Frequently Asked Questions About Good Faith Estimates

June 1, 2014

Before reviewing the list of common questions that are often generated in most discussions regarding Good Faith Estimates or GFEs, let’s first look at what this term really means.

A Good Faith Estimate is a quote for the estimates of the closing costs that the buyer will be responsible for when the transaction is completed. Per the Real Estate Settlement Act of 1974, mortgage lenders are required to provide hopeful buyers and those looking to refinance with information that is as accurate as possible. The GFE must be provided no more than three days after the loan application has been turned over to the lender.

GFEs are considered standard forms used by borrowers to compare different quotes from different mortgage lenders. For buyers, it is in their best interests to obtain at least two or more quotes from separate mortgage lenders. It must be noted that closing, or settlement costs can vary from state to state and even county to county. Detailed explanations may be needed if there are large monetary differences in the itemized lists of closing costs.

 Hopeful buyers on the verge of becoming bona fide homeowners are often surprised at the variety of expenses associated with settlement costs, such as fees for a credit report, title insurance, document preparation, the survey (when needed),  attorney charges, city and county tax stamps, title insurance, and more. In certain markets it’s not uncommon for the closing costs to be as much as 5% of the home’s total sale price.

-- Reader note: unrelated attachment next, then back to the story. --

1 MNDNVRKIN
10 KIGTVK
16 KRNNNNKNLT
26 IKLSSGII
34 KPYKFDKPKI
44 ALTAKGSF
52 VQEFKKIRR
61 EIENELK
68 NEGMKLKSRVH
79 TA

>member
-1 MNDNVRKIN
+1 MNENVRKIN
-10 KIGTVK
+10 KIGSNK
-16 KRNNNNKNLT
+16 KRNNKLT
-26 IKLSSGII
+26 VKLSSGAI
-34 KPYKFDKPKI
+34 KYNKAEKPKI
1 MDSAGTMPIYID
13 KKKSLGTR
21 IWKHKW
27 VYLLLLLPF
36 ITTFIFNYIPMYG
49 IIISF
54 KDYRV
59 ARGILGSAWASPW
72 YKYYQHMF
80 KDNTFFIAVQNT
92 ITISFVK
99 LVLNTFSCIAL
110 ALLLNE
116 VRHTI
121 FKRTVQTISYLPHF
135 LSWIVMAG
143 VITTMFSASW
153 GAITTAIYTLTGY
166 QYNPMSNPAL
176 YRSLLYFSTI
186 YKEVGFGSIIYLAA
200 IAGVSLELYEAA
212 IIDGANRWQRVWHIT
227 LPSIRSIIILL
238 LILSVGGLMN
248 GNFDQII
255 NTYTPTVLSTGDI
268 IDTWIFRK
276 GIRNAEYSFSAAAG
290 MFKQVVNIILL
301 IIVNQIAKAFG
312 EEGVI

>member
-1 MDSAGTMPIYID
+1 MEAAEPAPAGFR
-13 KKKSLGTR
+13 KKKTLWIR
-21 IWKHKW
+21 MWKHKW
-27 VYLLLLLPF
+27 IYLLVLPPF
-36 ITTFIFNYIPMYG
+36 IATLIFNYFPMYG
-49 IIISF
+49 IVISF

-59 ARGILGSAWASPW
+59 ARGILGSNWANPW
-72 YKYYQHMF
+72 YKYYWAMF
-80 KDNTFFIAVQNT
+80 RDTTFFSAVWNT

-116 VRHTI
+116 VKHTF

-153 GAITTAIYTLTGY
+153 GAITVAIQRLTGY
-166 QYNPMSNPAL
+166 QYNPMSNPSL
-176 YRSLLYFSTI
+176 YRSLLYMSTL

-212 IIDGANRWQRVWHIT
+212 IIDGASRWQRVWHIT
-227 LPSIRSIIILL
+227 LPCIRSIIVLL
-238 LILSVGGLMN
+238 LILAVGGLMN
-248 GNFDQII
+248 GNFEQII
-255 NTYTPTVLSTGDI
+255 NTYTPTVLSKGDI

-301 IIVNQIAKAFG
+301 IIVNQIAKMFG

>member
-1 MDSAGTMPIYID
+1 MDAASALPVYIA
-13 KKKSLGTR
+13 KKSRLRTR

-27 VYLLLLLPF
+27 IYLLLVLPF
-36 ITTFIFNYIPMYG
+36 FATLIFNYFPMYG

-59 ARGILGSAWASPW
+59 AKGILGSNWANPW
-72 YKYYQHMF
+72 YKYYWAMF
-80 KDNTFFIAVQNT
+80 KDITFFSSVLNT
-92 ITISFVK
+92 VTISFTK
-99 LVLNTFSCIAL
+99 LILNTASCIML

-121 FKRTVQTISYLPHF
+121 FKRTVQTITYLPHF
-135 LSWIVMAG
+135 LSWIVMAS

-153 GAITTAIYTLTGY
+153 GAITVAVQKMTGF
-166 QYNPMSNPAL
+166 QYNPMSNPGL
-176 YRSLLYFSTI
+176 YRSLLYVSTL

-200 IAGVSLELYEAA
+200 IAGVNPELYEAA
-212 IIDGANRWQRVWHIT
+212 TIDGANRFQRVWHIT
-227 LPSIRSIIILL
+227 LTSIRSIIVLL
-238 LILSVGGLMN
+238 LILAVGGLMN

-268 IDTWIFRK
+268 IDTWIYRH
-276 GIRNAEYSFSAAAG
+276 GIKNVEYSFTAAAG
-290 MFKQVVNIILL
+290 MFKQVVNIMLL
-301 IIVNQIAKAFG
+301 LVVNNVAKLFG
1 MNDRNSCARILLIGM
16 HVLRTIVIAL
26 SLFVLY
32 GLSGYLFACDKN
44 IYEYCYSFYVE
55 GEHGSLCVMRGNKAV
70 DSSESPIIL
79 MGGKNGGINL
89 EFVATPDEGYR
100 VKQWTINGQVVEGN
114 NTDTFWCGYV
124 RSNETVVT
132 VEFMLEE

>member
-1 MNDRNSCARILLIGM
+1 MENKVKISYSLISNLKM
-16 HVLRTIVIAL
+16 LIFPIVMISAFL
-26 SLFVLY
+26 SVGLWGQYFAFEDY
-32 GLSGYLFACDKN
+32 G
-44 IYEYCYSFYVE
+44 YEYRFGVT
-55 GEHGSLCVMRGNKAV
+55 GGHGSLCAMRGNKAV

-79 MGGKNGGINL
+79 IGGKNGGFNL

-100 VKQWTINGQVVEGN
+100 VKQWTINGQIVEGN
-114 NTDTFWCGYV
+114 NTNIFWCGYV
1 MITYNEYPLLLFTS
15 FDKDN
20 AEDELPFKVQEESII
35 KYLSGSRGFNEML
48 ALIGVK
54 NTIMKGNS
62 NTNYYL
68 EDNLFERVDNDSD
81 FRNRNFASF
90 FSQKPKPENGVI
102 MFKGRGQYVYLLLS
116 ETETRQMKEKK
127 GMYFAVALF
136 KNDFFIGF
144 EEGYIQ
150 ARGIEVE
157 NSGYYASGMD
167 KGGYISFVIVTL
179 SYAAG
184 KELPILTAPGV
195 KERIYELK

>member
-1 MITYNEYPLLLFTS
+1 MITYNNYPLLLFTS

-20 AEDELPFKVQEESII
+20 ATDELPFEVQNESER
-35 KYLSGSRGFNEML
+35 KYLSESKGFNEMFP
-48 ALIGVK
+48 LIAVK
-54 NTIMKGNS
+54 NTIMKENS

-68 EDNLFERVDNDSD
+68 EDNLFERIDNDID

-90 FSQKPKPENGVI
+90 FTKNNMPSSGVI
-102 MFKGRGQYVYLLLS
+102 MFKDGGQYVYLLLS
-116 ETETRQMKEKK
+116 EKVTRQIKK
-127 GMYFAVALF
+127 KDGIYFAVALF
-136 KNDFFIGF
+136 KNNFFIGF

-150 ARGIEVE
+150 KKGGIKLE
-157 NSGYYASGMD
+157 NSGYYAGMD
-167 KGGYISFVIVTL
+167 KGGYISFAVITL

• Are the costs associated with a GFE universal, or do they vary depending on the providers?

Just as with automobiles, electronics, home furnishings, and clothing, it pays to compare prices for the items listed in a GFE. When shopping, pay special attention to the actual lender fees. In doing so, you can make an apples-to-apples comparison on expenses that your lender actually has control over. Your lender does not control 3rd party fees such as homeowner’s insurance, title searches, attorney’s services, and title insurance. Borrowers can shop these services independently to seek out the best pricing.

  • Is it possible that the final closing costs will be more than the GFE?

Your lender fees should be fairly spot on. However some of the line items on the GFE may vary from the HUD-1 (i.e. per diem interest, tax and insurance escows, etc)

  • What should I do if something on my GFE is inaccurate or has changed?

Upon receiving the GFE, review it carefully. If there are any discrepancies, the lender must issue a new one with the corrections. Again, be aware that certain items are not fixed and stand as exceptions. Before proceeding to the final closing, buyers should carefully calculate all of the fees and the locked-in interest rate to double-check all of the required expenditures.

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